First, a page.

Last January, an organisation calling itself the 'Global Leaders of Tomorrow Environment Task Force' published what it described as an ESI – '2001 Environmental Sustainability Index'. The task force was appointed by the global economic top dogs who make up the World Economics Forum.
The index was, said the Task Force, an attempt to measure and compare the 'environmental sustainability' of all the world's nations. Its conclusion was undoubtedly pleasing to the economic top dogs gathered at Davos: the most 'ecofriendly' nations were the world's most industrialised. The 'ecooffenders' were the poor. 'The good news,' wrote
the chairman of the taskforce in Newsweek magazine, 'is that a clean environment may not have to come at the expense of economic competitiveness.'
It is certainly good news that such tables are beginning to be compiled; properly done, they will indeed give a useful picture of which nations need to do most. But the ESI is misleading in the extreme, and represents some of the worst eco-villains as the world's good guys; to the benefit of the powerful nations. This implies not only that
modern industrialised nations are getting it right on the environment, but also that to be 'environmentally sustainable', poorer countries need to go down the same development path as richer countries. In fact, achieving genuine sustainability will require far more changes from richer countries.
The Ecologist and Friends of the Earth, in an attempt to rectify this, have reformed and recalculated the methodology by which the ESI was produced. The results – as the maps and tables accompanying this article demonstrate – tell a very different story.
The ESI comprises 22 equally weighted indicators, in five categories. These 22 indicators, in turn, are made up of differing numbers of 'variables' – there are 67 variables in total. It is this choice of categories, and the number of indicators within them, which is at the heart of the problem.
The choice of categories is poorly justified, as are the numbers and types of indicators and variables within them. Yet these choices have great bearing on the final ESI ranking. This leads to a flawed categorisation, on a number of levels.
What's wrong with the ESI?
Too many socioeconomic indicators.
There are two separate conditions that need to be met for genuine sustainability. Firstly, a 'socioeconomic imperative' – addressing people's quality of life, including their health, standard of living, economic security and social justice. Secondly, an 'ecological imperative' – that humanity as a whole does not use more ecological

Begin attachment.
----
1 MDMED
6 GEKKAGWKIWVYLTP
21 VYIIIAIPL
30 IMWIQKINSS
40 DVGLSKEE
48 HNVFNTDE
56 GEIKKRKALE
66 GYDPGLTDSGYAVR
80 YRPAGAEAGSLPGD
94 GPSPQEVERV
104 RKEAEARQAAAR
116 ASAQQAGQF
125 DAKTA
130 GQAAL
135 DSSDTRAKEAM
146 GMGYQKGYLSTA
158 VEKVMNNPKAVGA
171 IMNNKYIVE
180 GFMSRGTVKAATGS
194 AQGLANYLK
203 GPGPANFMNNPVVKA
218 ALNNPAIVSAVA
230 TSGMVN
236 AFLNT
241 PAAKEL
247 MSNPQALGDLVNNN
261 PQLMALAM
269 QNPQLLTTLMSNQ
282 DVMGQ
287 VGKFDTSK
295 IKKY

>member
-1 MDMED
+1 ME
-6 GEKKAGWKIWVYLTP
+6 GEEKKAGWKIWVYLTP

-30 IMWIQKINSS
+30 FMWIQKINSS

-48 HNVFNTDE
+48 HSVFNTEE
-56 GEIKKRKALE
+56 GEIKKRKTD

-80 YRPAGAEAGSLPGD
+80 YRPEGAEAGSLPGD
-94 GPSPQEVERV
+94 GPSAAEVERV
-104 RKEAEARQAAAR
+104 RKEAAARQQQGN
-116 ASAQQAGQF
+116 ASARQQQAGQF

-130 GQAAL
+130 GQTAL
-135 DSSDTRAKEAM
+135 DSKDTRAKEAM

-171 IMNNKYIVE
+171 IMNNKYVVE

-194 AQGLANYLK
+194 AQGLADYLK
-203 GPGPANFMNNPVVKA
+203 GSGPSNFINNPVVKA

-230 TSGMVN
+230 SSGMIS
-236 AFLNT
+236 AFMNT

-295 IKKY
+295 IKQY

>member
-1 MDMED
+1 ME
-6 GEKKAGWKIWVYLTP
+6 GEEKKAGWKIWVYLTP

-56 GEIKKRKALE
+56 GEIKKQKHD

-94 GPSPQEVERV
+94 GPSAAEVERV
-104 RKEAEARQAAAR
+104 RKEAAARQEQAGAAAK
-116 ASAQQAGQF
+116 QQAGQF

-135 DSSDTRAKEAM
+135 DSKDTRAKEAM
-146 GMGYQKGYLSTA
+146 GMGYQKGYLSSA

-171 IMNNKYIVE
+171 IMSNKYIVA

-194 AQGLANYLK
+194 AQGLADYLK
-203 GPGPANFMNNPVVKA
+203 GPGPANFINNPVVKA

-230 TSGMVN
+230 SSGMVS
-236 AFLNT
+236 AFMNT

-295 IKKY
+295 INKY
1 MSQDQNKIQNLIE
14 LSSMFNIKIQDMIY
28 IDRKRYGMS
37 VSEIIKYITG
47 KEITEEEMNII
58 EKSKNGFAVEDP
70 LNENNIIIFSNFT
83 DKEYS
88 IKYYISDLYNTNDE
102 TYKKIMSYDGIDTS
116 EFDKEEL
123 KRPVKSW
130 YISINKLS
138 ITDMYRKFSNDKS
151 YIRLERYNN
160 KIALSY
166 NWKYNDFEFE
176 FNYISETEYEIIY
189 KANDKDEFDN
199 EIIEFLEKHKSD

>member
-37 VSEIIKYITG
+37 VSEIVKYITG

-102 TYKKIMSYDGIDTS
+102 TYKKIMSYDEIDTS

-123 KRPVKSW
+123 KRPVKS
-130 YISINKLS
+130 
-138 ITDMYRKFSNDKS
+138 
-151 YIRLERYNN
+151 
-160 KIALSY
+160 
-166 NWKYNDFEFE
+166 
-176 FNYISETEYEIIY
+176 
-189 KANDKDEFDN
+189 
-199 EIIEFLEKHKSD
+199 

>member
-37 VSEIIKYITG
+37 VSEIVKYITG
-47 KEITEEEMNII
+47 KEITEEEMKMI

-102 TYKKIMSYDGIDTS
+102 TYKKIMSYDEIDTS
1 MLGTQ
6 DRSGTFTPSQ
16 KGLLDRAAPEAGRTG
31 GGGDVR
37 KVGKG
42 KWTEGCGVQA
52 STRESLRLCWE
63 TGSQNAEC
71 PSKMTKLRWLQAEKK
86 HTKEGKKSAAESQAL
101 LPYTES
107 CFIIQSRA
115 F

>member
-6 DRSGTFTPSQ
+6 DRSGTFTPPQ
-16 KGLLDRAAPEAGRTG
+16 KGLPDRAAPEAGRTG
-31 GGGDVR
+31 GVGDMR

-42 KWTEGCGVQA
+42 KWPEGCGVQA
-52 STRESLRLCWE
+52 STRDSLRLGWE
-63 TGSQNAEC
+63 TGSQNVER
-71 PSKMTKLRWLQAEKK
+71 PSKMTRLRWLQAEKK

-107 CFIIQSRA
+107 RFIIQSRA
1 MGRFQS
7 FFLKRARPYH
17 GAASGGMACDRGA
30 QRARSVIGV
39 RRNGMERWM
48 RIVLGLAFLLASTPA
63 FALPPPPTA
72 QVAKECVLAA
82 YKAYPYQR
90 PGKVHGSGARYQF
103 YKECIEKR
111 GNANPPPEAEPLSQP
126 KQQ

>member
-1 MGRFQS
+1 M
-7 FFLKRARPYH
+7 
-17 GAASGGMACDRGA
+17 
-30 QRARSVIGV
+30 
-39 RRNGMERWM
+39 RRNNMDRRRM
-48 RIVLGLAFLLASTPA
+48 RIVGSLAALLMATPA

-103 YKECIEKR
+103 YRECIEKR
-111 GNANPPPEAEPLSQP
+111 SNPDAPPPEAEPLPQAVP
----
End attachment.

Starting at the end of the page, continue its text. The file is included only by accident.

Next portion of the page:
services than nature can regenerate.
‘Environmental sustainability' could be defined specifically as meeting this second imperative. A genuine ESI should therefore measure the extent to which this condition is met. Although issues such as infant mortality rate, and the percentage of the population with access to safe drinking water (which are included as part of the ESI's
'Reducing Human Vulnerability' category, above) are critical aspects of sustainability, they are socioeconomic, not environmental, aspects of it. Including them in an index explicitly measuring environmental sustainability is thus an error which introduces bias in favour of countries able to provide these socioeconomic services – in other
words, rich countries.
Too many 'capacity' indicators
A category called 'Social and Institutional Capacity' swamps the ESI. This one category (of five) supplies seven out of 22 indicators. Also, having the 'capacity' to deal with environmental problems is not a measure of whether these problems actually get resolved. There are a number of issues here:
- What does 'capacity' mean?
The 'private sector responsiveness' indicator includes as one variable – and a positive one – a country's number of members on the World Business Council for Sustainable Development (WBCSD). The logic is that the WBCSD is part of the solution to the world's environmental problems, because the WBCSD embodies the capacity to 'get things
done'. Yet these same WBCSD members also have capacity to destroy environmental assets. It would be difficult to argue that member companies such as Rio Tinto or Texaco were using their 'capacity' as a whole to improve conditions of 'environmental sustainability', rather than destroying it in large swathes.
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